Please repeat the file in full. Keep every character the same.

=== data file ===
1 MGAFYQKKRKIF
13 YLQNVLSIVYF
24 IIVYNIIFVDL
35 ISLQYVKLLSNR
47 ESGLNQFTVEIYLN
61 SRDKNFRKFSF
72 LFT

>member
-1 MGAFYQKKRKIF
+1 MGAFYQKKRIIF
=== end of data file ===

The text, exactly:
1 MGAFYQKKRKIF
13 YLQNVLSIVYF
24 IIVYNIIFVDL
35 ISLQYVKLLSNR
47 ESGLNQFTVEIYLN
61 SRDKNFRKFSF
72 LFT

>member
-1 MGAFYQKKRKIF
+1 MGAFYQKKRIIF